Compassion and Love: What Ag Week Should Really be About

We all know that dairy life is hard. It is trying physically and mentally. Especially right now with the milk price. 

I have been quite sick the last week and a half. For someone busy and used to being out in the barn a lot, this has been killing me. I can only do so many dishes and loads of laundry before I start going nuts. But I have to say this is the best part of working in such a family oriented business. When we need help, everyone is there to support us, help us out and build us up. 

My parents and employees have been helping me greatly with my work. My mom has been bringing my husband and I dinner. They genuinely care about my well being and making sure that I get fully recovered. 

This philosophy is so true for all of agriculture and rural communities. When we have a tragedy, our neighbors and friends come and help. They help fix whatever is broken. They help heal whoever is sick. They help finish the work that needs to be done. 

They do it out of the kindness of their hearts and because they genuinely care about everyone's well being. This is not common throughout the world and I think we often forget it. There are so many beautiful things about the rural, farming lifestyle. The support of our friends, family and fellow farmers are one of the number one things. 

I cannot tell you how much is lifts my heart to see neighbors helping move cows after a farm's parlor burns or their barn is destroyed in a tornado. Or what about neighbors helping to harvest crops when a family member dies or milk the cows while someone is sick and fighting for their lives. These things just don't happen everywhere. But they happen here. In rural America. 

It is the end of National Ag Week. We have talked about our safe, nutritious food supply. But what about the love we grow and share? The children we teach to have compassion for animals and people? These are the things that demonstrate who we really are. 

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Comment by Betsy Fleury on March 25, 2015 at 1:57pm

Ashley, you are so right about the benefits to living in a rural, farming community! That's what helps makes farm life so rich and rewarding. Steve and I have seen the affects first hand! When Steve had his by-pass surgery, the neighbors all offered to help. When we had our heifers escape their pasture, our large farm neighbor rounded them up and trucked them back to us using his own hired help and cattle trailer. When Steve buried his tractor in a wet field, the same neighbor used his larger equipment to pull our tractor out. And we have  "payed it forward" when we had the chance. Steve helped several of our small farm neighbors round up their loose animals. He helped the same neighbors when they had sick or injured animals and weren't sure what to do. He also pulled out of ditches several cars owned by homeowners living on our dirt road. In turn, our neighbors have all waited patiently in their cars when we drove our cows up or down the road to the pastures. As you said, this type of helpfulness and caring seems to be getting scarce in this fast paced, high tech, and high finance world we live in now. So even though we have given up our cows, we certainly won't be giving up our rural lifestyle! Thanks for reminding us of the advantages of being part of an agricultural community!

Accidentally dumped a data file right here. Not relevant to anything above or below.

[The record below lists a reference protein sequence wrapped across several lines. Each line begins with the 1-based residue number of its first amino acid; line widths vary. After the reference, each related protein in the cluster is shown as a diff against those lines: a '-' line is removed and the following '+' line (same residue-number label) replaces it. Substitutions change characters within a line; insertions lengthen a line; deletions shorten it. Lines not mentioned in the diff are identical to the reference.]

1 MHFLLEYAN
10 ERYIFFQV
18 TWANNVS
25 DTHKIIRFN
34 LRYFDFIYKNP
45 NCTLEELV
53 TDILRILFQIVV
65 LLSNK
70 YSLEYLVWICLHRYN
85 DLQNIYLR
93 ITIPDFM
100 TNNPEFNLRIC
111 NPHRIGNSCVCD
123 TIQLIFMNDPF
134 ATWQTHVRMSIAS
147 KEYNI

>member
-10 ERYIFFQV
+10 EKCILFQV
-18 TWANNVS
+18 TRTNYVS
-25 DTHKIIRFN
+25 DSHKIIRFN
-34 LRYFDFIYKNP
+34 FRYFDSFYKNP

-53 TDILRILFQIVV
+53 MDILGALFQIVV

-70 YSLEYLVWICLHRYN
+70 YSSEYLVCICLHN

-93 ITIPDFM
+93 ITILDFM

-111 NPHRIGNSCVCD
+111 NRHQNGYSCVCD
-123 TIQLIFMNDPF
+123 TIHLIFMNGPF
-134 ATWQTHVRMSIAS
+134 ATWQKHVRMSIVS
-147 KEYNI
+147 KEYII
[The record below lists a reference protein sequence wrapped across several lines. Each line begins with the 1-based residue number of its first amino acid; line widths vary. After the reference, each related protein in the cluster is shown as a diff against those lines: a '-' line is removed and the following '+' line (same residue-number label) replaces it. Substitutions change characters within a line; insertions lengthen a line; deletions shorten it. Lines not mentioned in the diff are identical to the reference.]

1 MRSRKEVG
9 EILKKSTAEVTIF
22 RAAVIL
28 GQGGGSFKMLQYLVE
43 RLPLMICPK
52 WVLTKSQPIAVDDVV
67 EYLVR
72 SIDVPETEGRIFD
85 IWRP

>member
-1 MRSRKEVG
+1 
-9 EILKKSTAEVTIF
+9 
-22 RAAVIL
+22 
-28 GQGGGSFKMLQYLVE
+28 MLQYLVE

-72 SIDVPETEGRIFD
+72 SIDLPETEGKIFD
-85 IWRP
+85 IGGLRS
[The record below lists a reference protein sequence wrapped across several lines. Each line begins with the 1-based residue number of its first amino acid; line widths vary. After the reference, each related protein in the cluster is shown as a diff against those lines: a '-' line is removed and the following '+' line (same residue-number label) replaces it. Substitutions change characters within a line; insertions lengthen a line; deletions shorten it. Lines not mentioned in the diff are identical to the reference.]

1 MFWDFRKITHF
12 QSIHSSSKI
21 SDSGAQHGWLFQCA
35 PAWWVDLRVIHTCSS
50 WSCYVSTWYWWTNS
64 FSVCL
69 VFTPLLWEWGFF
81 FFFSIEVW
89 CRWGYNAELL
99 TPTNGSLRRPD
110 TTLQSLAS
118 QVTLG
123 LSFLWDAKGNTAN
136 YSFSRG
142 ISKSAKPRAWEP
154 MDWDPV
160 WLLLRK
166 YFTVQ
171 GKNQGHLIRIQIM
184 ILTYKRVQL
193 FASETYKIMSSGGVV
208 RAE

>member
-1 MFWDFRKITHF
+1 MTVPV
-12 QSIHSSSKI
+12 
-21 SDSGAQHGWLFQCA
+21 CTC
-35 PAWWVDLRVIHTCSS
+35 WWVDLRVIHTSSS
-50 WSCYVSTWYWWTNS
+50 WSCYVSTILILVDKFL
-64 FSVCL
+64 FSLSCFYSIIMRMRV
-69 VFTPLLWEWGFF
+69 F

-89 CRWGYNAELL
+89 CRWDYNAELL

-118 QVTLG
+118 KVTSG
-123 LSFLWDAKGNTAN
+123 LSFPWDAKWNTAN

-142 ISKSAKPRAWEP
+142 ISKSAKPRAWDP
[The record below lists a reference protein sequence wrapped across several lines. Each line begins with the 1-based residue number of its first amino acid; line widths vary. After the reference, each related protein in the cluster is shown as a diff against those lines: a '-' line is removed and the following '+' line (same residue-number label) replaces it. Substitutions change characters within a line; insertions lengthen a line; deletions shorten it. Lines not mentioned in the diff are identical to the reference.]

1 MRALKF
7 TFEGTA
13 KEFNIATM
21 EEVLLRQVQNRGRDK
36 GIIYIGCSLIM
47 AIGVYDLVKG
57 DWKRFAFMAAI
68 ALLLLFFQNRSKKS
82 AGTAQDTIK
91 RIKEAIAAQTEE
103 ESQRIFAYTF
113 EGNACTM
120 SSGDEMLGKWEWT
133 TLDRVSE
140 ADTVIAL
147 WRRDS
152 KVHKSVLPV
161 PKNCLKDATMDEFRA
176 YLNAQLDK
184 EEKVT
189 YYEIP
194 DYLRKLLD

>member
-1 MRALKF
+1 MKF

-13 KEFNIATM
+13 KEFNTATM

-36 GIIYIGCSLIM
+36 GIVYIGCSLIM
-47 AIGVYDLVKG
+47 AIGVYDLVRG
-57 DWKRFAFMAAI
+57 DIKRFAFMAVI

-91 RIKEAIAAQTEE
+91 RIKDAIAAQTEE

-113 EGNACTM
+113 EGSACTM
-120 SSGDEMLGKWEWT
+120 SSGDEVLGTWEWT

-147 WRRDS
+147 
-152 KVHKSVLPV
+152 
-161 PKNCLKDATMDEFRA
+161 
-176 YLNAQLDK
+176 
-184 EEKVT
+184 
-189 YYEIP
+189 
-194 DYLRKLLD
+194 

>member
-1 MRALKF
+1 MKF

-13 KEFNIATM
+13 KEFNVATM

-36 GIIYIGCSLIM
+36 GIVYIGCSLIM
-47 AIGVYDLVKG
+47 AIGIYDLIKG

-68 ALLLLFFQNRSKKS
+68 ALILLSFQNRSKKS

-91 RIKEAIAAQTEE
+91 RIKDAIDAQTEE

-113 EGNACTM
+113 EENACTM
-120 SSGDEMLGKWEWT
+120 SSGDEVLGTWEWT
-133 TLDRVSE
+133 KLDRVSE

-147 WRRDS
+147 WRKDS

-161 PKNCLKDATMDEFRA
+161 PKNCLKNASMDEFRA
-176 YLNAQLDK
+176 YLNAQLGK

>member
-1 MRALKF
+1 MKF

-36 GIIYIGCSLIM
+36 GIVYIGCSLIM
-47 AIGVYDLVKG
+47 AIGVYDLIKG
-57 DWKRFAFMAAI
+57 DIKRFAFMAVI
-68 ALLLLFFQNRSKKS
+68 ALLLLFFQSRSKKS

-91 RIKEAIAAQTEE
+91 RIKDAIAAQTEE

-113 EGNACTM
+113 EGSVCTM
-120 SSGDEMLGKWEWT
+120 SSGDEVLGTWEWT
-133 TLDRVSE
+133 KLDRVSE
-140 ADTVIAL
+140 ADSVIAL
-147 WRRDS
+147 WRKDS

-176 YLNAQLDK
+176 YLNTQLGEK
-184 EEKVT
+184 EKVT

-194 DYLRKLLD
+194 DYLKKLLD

Comment by Ashley Messing on March 20, 2015 at 1:26pm

Thank you Christina! 

Comment by Christina Winch on March 20, 2015 at 1:20pm
Nicely said Ashley.


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